THE DARK SIDE OF VALUATION
In 1990, the ten largest firms, in terms of market capitalization, in the world were
industrial and natural resource giants that had been in existence for much of the century.
By January 2000, the two firms at the top of the list were Cisco and Microsoft, two
technology firms that had barely registered a blip on the scale ten years prior. In fact, six
of the ten largest firms1, in terms of market capitalization, at the beginning of 2000 were
technology firms, and amazingly, four of the six had been in existence for 25 years or less.
In an illustration of the speeding up of the life cycle, Microsoft, in existence only
since 1977, was considered an old technology firm in 2000. The new technology firms
dominating financial markets were the companies that use the internet to deliver products
and services. The fact that these firms had little in revenues and large operating losses had
not deterred investors from bidding up their stock prices and making them worth billions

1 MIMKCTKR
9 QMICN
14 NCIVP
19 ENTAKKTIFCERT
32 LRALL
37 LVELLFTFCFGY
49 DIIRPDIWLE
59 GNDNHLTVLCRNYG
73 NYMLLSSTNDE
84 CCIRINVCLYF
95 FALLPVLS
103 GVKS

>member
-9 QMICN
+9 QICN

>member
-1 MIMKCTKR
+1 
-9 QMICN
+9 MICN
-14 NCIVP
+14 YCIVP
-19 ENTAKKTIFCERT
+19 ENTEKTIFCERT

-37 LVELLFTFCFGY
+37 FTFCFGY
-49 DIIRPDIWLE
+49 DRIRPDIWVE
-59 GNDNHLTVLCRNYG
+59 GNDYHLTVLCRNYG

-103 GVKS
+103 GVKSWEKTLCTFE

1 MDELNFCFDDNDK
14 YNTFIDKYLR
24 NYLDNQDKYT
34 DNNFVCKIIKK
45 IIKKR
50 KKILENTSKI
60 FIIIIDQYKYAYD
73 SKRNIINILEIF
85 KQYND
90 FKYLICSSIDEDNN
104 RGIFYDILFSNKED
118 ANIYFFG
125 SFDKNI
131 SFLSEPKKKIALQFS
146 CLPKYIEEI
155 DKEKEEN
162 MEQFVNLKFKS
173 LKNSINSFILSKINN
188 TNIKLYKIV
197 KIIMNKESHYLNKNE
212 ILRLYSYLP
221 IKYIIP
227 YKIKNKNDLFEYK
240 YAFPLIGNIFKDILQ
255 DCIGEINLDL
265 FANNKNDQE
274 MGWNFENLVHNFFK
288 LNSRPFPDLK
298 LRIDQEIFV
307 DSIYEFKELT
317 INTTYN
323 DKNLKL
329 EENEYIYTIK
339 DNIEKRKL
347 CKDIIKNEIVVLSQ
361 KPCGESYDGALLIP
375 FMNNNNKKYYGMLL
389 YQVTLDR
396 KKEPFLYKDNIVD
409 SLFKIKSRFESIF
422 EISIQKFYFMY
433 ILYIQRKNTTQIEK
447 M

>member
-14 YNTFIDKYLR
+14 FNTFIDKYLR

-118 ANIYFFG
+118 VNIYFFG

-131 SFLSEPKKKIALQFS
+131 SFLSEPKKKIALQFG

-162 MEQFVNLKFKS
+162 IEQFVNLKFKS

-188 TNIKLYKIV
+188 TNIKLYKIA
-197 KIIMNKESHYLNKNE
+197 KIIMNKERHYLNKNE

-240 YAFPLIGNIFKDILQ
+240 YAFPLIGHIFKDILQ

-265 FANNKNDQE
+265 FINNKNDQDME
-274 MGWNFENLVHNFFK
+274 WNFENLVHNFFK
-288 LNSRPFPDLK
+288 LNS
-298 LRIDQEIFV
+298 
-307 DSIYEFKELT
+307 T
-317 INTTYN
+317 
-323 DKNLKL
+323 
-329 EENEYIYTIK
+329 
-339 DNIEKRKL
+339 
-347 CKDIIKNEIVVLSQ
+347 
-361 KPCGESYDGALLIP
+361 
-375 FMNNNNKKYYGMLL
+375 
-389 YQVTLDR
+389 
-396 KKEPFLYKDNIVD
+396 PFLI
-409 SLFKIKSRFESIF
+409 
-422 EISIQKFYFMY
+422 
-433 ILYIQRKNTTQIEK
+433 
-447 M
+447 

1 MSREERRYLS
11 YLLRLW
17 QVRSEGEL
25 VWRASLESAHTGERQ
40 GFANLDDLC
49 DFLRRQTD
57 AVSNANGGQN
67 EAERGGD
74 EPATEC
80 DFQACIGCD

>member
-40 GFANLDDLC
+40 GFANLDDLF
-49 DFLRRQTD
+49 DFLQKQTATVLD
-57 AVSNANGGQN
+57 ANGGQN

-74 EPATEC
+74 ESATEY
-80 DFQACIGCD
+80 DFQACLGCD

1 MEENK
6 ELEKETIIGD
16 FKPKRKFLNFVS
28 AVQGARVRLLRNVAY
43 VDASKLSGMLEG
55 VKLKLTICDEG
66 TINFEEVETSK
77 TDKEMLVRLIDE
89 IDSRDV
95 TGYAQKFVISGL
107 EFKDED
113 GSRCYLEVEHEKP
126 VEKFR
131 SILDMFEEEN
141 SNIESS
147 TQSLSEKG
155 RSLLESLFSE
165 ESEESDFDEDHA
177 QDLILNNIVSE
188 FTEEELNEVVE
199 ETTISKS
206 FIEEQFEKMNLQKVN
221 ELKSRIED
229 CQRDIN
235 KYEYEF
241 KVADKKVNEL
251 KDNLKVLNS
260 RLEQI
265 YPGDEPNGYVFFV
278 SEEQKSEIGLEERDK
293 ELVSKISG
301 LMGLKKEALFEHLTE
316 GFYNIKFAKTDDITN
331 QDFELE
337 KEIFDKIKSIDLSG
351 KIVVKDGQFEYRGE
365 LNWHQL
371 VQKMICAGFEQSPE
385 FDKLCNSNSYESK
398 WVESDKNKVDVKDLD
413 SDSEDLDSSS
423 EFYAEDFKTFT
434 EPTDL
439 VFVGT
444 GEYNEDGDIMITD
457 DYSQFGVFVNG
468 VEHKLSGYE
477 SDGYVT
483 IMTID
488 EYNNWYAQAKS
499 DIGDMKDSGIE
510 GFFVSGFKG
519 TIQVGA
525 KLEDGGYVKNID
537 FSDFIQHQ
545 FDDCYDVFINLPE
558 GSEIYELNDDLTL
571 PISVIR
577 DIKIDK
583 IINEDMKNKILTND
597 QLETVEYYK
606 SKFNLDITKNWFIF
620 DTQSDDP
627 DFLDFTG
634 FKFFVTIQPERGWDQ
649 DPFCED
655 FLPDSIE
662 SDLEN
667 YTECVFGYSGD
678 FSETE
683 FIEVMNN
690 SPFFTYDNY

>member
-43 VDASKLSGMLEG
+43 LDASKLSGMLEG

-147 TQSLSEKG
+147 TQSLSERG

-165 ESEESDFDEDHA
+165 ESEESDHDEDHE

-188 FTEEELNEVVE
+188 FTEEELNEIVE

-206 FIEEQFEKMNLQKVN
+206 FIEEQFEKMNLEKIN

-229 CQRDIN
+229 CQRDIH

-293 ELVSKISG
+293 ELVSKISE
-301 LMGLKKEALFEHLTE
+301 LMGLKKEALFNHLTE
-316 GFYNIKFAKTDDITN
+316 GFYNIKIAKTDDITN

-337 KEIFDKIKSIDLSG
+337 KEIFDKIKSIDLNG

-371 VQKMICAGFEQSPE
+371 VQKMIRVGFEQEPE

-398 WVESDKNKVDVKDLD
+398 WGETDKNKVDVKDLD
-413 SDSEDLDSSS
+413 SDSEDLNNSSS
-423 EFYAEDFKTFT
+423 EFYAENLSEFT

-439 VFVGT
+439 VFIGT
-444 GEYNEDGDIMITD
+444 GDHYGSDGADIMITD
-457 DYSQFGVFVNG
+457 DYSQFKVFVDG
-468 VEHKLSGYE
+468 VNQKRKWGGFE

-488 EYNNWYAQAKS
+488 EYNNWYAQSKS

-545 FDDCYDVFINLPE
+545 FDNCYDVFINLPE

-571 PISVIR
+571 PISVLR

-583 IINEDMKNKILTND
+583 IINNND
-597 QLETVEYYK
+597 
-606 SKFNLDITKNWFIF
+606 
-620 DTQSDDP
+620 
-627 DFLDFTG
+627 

In the eyes of some, the high market valuations commanded by technology stocks,
relative to other stocks, were the result of collective irrationality on the part of these
investors, and were not indicative of the underlying value of these firms. In the eyes of
others, these valuations were reasonable indicators that the future belongs to these internet
interlopers. In either case, traditional valuation models seemed ill suited for these firms
that best represented the new economy.
Defining a Technology Firm
1 The six firms were Cisco, Microsoft, Oracle, Intel, IBM and Lucent. Of these only IBM and Intel had
were publicly traded firms in 1975. Microsoft went public in 1986, Oracle in 1987 and Cisco in 1990.
Lucent was spun off by AT&T in 1996.
What is a technology firm? The line is increasingly blurred as more and more firms
use technology to deliver their products and services. Thus, Wal-Mart has an online